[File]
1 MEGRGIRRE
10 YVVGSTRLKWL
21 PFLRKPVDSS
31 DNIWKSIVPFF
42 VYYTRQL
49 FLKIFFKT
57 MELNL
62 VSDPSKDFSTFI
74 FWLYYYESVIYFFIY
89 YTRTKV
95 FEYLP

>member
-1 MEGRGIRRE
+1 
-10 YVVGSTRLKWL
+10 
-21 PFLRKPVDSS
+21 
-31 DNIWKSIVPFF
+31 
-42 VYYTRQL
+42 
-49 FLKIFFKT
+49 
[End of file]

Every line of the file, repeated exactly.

1 MEGRGIRRE
10 YVVGSTRLKWL
21 PFLRKPVDSS
31 DNIWKSIVPFF
42 VYYTRQL
49 FLKIFFKT
57 MELNL
62 VSDPSKDFSTFI
74 FWLYYYESVIYFFIY
89 YTRTKV
95 FEYLP

>member
-1 MEGRGIRRE
+1 
-10 YVVGSTRLKWL
+10 
-21 PFLRKPVDSS
+21 
-31 DNIWKSIVPFF
+31 
-42 VYYTRQL
+42 
-49 FLKIFFKT
+49 